Flaco’s Postmortem Reveals High Levels of Rat Poison, Pigeon Herpes

flaco the owl dies

Photo: Julie Larsen Maher

Postmortem testing performed on the body of Flaco, the beloved Eurasian eagle owl who died in February after flying into a building on West 89th Street, found that he had four different rat poisons and a pigeon herpesvirus in his system at the time of his death, according to a new statement from the Central Park Zoo. The finding led experts to conclude that the toxic mix would have killed him anyway, even if he hadn’t struck a building.

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“Bronx Zoo veterinary pathologists determined that in addition to the traumatic injuries, Flaco had two significant underlying conditions. He had a severe pigeon herpesvirus from eating feral pigeons that had become part of his diet, and exposure to four different anticoagulant rodenticides that are commonly used for rat control in New York City. These factors would have been debilitating and ultimately fatal, even without a traumatic injury, and may have predisposed him to flying into or falling from the building,” the zoo’s statement said.

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The necropsy was done by pathologists at the Bronx Zoo and results were released Monday by the Central Park Zoo, where Flaco had lived for most of his life. In addition to the toxicology findings announced this week, an initial necropsy done last month after Flaco was found on the courtyard behind a residential building determined that he had suffered trauma to his upper body, hemorrhaging and internal injuries.

The pigeon herpesvirus, which the zoo’s statement said has been found in pigeons and owls in the city, caused severe damage to Flaco’s internal organs.

“In Flaco’s case, the viral infection caused severe tissue damage and inflammation in many organs, including the spleen, liver, gastrointestinal tract, bone marrow, and brain,” the statement read.

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Flaco, who was almost 14 when he died, captured the hearts of fascinated New Yorkers last year after a vandal or vandals cut through his steel enclosure at the Central Park Zoo, leading to his escape and more than a year of living on his own in and around Central Park.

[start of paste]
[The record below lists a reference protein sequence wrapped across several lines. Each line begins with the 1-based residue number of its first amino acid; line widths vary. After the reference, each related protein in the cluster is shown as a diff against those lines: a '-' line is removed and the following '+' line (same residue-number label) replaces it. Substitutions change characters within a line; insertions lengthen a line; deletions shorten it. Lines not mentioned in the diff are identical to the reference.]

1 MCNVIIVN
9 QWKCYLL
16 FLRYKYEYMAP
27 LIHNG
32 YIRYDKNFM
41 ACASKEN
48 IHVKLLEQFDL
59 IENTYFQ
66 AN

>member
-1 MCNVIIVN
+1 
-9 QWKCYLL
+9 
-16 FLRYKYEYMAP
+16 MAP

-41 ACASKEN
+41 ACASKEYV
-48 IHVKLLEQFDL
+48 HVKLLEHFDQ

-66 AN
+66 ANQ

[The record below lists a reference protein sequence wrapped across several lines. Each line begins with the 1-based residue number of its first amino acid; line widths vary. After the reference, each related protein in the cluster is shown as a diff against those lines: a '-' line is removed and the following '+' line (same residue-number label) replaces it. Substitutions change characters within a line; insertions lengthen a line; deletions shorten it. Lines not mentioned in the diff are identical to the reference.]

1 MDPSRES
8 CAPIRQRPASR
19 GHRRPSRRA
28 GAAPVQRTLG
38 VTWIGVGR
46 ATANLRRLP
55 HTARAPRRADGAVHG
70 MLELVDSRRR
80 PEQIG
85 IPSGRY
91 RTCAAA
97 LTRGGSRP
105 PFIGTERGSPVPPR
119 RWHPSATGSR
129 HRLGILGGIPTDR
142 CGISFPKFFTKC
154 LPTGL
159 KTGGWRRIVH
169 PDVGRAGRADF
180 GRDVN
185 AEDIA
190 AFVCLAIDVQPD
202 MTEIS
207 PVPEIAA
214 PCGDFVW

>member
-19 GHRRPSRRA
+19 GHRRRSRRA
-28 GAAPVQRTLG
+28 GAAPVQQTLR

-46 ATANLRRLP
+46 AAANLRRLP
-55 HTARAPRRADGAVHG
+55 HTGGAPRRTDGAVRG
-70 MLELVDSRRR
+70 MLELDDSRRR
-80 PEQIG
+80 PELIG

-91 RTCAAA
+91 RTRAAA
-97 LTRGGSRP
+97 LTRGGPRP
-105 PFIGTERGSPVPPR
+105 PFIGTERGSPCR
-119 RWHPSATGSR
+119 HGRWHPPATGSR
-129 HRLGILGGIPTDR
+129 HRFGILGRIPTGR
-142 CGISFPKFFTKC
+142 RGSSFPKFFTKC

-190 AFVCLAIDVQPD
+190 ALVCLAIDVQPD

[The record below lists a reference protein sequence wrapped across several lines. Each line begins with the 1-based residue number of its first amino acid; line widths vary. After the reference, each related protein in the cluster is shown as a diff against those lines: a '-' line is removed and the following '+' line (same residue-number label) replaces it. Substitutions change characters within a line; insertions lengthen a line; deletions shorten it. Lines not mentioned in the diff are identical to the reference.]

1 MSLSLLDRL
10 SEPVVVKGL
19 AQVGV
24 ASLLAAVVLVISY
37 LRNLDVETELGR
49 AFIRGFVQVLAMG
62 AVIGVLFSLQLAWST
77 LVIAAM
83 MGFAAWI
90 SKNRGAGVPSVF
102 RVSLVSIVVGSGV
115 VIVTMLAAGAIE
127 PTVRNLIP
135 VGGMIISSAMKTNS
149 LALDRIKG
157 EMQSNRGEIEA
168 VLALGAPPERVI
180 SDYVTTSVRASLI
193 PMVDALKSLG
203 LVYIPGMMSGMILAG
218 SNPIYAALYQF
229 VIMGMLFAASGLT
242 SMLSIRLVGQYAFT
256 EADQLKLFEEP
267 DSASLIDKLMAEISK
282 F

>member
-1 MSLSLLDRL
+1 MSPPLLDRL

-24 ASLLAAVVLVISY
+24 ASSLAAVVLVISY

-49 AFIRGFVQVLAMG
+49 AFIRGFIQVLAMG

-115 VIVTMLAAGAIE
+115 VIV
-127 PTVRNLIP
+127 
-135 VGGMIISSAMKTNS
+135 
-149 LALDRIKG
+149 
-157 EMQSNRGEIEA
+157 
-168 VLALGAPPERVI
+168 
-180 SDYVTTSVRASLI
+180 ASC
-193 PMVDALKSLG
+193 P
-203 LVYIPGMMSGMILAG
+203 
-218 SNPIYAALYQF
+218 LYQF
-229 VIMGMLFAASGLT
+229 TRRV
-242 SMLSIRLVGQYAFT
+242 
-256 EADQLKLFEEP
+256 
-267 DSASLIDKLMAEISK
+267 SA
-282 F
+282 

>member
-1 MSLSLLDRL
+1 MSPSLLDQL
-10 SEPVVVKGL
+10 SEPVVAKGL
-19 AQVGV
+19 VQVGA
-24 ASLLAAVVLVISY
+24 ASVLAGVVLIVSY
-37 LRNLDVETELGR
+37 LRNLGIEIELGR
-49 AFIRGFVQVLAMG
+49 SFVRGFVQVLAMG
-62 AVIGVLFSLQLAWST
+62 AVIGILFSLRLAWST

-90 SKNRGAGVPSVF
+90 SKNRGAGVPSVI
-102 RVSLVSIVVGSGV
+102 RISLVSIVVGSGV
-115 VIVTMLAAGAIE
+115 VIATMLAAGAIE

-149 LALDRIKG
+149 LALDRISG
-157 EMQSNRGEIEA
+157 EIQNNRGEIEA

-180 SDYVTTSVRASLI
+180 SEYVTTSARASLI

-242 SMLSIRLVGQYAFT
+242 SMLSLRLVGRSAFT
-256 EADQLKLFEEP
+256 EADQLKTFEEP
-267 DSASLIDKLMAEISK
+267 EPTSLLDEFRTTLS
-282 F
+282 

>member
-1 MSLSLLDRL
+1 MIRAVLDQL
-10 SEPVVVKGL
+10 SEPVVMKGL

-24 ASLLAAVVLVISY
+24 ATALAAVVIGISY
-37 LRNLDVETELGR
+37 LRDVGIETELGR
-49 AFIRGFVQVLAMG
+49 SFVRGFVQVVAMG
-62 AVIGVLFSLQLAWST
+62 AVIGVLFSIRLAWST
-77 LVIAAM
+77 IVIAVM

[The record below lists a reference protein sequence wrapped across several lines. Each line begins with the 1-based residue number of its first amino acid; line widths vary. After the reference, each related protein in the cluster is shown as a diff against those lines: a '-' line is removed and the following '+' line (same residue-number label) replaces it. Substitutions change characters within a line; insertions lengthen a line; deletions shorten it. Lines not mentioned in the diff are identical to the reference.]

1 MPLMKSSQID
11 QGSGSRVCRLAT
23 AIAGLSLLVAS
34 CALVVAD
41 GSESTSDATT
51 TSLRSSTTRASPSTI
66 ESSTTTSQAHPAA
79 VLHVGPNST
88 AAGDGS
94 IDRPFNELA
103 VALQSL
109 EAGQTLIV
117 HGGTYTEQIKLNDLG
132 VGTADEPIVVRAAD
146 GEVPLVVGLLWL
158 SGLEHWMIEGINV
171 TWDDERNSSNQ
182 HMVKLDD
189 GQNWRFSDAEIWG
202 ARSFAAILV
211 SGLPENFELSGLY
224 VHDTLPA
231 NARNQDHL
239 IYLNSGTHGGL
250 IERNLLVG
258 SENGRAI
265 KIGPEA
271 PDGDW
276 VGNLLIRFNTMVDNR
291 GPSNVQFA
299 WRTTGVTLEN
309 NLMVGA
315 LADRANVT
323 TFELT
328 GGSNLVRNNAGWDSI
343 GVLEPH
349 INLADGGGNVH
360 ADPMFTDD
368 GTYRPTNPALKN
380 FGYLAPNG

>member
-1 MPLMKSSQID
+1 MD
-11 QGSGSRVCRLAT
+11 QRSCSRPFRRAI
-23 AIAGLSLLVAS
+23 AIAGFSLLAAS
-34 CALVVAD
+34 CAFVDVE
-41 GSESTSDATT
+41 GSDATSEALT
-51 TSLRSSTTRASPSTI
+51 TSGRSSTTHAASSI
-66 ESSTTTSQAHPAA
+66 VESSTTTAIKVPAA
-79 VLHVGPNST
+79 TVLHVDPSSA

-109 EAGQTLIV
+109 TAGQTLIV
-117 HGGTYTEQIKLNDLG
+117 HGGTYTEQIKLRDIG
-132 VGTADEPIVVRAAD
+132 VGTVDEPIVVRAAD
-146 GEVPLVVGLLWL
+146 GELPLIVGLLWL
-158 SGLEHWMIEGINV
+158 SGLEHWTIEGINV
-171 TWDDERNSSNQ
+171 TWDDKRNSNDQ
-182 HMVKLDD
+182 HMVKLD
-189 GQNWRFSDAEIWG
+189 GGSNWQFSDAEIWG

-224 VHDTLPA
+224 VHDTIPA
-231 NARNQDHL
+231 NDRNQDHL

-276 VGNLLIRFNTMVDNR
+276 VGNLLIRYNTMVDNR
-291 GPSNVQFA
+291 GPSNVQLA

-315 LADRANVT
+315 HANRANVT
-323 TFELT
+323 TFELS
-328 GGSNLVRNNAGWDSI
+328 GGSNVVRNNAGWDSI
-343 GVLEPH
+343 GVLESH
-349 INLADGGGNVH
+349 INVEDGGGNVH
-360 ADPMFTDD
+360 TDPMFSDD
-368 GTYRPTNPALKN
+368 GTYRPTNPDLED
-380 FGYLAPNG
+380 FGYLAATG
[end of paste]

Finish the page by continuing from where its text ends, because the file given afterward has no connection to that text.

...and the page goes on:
Like other wild birds in urban environments, a staple of his diet was the endless supply of rats throughout the city. Many are contaminated with anticoagulant rodenticides, which the city uses to control the rat population. The necropsy’s findings confirmed what many worried about over Flaco’s year of flying free – that he would suffer from secondary poisoning by eating rats. That and the risk of collision with vehicles and buildings are two of the main threats facing wild birds living in the city, according to a story in the New York Times.

“Flaco’s severe illness and death are ultimately attributed to a combination of factors—infectious disease, toxin exposures, and traumatic injuries—that underscore the hazards faced by wild birds, especially in an urban setting,” the zoo’s Monday statement said.

Flaco escaped from the zoo on February 2, 2023 after his enclosure was vandalized. He was spotted that evening standing on the sidewalk on Fifth Avenue. When a large crowd of curious onlookers started to gather, he flew off and began his year of freedom, living in Central Park and on the rooftops and perches of  New York City’s streets. He quickly garnered a large following, became an avian celebrity and spawned countless new bird watchers who delighted in tracking his movements and habits alongside ornithologists.

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“Flaco was magic. At once an immigrant and a native, he seized his opportunity to make New York City his own,” states a petition started on Change.org to gather support for a proposal to put a statue of Flaco in Central Park. “He meant so much to so many, who gathered in droves over the past year to watch him be his best Eurasian Eagle-Owl self. He was and remains a testament to the virtues of resilience and self reinvention.”

“Flaco gave everyone something to cheer for and unite over,” Mike Hubbard, a musician and one of two men behind the petition drive, recently told ILTUWS.

So far, the petition has just over 4,700 signatures. Mr. Hubbard knows getting a statue in Central Park is daunting, but he’s hopeful it will happen.

“It’s notoriously difficult. And rightfully so. It should be very difficult to make changes to the park, it’s such a special place,” he said.

“Drawn to the sights and sounds of the city he had only imagined for the first thirteen years of his life, he ventured out and learned why he had wings,” the petition muses.


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  1. PT-on-Hudson March 28, 2024

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